The community on social media appears in turmoil about the events of April 19, not unlike the events of the shooting of Jayland Walker.  

Next to take the podium was Imokhai Okolo, attorney, and former Akron Police Oversight Committee Candidate.  

“The thing is, the law is not fair. We operate off this thing called ‘fairness’ – the law is not,” Okolo said, speaking of his struggle to balance fighting the system while also working in it.    

Okolo repeated a question throughout his speech: “What is Justice for Jayland Walker?” Okolo believes black and marginalized people have been fighting systemic oppression since, as he put it, “the dawn of time.”  

“When this system says you’re supposed to have a trial, each side gets to tell their sides of the story, give their two cents. Jayland Walker’s family still doesn’t have their two cents,” he said. “We’ve been out in the streets trying to give it to them, but I ask, are we going to be able to? Did we get it for Emmet Till?” Okolo asked members of the audience.  

After explaining that black and marginalized people have been organizing for freedom since the slaves were first brought to America on ships, he stated that slavery is still alive and well- it’s just changed form.   

Okolo says he cannot tell people the exact step-by-step process of how we as a people make a change. He sees it coming only if people get outside and take their first step in getting involved with reformation groups.   

“I struggle to figure out how we’re going to get forward,” he said. How are we as a people going to move forward? Because it’s happening day in and day out. The only way forward is to get out in the streets, organize, and experiment with ways to make change,” said Okolo.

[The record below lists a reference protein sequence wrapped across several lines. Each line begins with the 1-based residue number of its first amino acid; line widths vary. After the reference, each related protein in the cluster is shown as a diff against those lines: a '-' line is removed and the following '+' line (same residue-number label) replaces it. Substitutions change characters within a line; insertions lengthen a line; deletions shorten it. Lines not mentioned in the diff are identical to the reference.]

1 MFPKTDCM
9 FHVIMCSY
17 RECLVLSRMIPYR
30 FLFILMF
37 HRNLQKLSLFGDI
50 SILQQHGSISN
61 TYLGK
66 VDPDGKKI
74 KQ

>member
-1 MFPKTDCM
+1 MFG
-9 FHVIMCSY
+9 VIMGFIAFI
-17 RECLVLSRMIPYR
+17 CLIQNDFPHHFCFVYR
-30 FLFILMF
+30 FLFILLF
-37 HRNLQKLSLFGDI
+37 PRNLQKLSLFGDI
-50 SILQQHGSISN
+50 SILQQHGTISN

He suggests that increased brain power and stronger relationships are the only way people can become truly liberated.

“Stay mad, stay vigilant – because there is no other alternative,” Okolo said. 

Last to take the podium was Professor Dave Licate, Chair of the Department of Criminal Justice Studies.   

Licate focused on what police do and the why behind what they do on the street. Part of his research has included working with police departments in Northern Ohio and Western Pennsylvania and doing frequent ride-alongs.  

Licate says he has seen both the good and the bad in the criminal justice system.  

“Have I seen things that shake the foundations of trust in the community? Yes. Have I seen the police stop people of color without constitutional basis to do so, or do things I wouldn’t recommend that bordered on illegal and unconstitutional? Yes,” he said.  

On the other hand, Licate has also observed the positive aspects of policing.     

“Have I seen the police do things that are incredible in terms of rescuing children, and other heroic activities to protect us? Yes,” he said. 

According to him, reform comes from building healthy and intelligent organizations from the inside.   

“If you’re sick and not feeling well, are you going to run a marathon?” Licate asked. It’s the same thing with our organizations, when our organizations are ‘ill’ and don’t have good administrative practices, policies, procedures, training, and technology; they’re more susceptible to corruption, they’re more susceptible to deviation,” he said.  

Licate believes in building healthier policing organizations through better training and various research-based approaches.  

He emphasized, however, that the intergenerational strife and mistrust between the public and police are more complicated.